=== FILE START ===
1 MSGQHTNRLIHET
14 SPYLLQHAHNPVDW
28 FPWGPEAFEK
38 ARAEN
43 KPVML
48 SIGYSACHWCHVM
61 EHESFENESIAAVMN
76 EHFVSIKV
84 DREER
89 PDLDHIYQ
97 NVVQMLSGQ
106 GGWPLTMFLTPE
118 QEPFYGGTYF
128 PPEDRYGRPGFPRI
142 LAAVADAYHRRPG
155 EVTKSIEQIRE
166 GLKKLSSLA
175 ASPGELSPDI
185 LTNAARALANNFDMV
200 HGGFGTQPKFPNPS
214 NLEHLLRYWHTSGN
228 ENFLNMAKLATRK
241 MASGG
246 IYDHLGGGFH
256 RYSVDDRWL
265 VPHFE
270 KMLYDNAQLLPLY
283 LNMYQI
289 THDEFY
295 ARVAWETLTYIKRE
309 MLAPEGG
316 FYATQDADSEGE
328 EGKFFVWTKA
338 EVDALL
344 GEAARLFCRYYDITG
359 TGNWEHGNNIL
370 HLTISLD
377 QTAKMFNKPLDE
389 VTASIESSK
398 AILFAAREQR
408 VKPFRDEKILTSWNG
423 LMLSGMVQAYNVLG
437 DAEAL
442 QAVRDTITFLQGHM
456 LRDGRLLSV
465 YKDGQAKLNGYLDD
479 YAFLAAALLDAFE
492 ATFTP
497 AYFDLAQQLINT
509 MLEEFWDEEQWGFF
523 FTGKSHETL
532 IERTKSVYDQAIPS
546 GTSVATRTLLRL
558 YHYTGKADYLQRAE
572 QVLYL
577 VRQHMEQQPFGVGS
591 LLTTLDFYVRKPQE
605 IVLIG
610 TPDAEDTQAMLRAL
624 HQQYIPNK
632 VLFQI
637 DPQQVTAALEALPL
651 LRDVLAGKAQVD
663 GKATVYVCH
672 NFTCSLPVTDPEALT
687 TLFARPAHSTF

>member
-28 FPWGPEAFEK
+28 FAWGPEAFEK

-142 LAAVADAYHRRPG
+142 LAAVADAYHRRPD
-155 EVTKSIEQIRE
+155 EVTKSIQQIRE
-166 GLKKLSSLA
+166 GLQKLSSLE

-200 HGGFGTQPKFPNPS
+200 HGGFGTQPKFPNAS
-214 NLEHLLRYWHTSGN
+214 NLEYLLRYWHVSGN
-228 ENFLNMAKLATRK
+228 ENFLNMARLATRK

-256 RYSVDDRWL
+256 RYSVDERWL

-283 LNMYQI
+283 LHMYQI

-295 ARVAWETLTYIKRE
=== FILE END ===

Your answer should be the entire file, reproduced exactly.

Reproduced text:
1 MSGQHTNRLIHET
14 SPYLLQHAHNPVDW
28 FPWGPEAFEK
38 ARAEN
43 KPVML
48 SIGYSACHWCHVM
61 EHESFENESIAAVMN
76 EHFVSIKV
84 DREER
89 PDLDHIYQ
97 NVVQMLSGQ
106 GGWPLTMFLTPE
118 QEPFYGGTYF
128 PPEDRYGRPGFPRI
142 LAAVADAYHRRPG
155 EVTKSIEQIRE
166 GLKKLSSLA
175 ASPGELSPDI
185 LTNAARALANNFDMV
200 HGGFGTQPKFPNPS
214 NLEHLLRYWHTSGN
228 ENFLNMAKLATRK
241 MASGG
246 IYDHLGGGFH
256 RYSVDDRWL
265 VPHFE
270 KMLYDNAQLLPLY
283 LNMYQI
289 THDEFY
295 ARVAWETLTYIKRE
309 MLAPEGG
316 FYATQDADSEGE
328 EGKFFVWTKA
338 EVDALL
344 GEAARLFCRYYDITG
359 TGNWEHGNNIL
370 HLTISLD
377 QTAKMFNKPLDE
389 VTASIESSK
398 AILFAAREQR
408 VKPFRDEKILTSWNG
423 LMLSGMVQAYNVLG
437 DAEAL
442 QAVRDTITFLQGHM
456 LRDGRLLSV
465 YKDGQAKLNGYLDD
479 YAFLAAALLDAFE
492 ATFTP
497 AYFDLAQQLINT
509 MLEEFWDEEQWGFF
523 FTGKSHETL
532 IERTKSVYDQAIPS
546 GTSVATRTLLRL
558 YHYTGKADYLQRAE
572 QVLYL
577 VRQHMEQQPFGVGS
591 LLTTLDFYVRKPQE
605 IVLIG
610 TPDAEDTQAMLRAL
624 HQQYIPNK
632 VLFQI
637 DPQQVTAALEALPL
651 LRDVLAGKAQVD
663 GKATVYVCH
672 NFTCSLPVTDPEALT
687 TLFARPAHSTF

>member
-28 FPWGPEAFEK
+28 FAWGPEAFEK

-142 LAAVADAYHRRPG
+142 LAAVADAYHRRPD
-155 EVTKSIEQIRE
+155 EVTKSIQQIRE
-166 GLKKLSSLA
+166 GLQKLSSLE

-200 HGGFGTQPKFPNPS
+200 HGGFGTQPKFPNAS
-214 NLEHLLRYWHTSGN
+214 NLEYLLRYWHVSGN
-228 ENFLNMAKLATRK
+228 ENFLNMARLATRK

-256 RYSVDDRWL
+256 RYSVDERWL

-283 LNMYQI
+283 LHMYQI

-295 ARVAWETLTYIKRE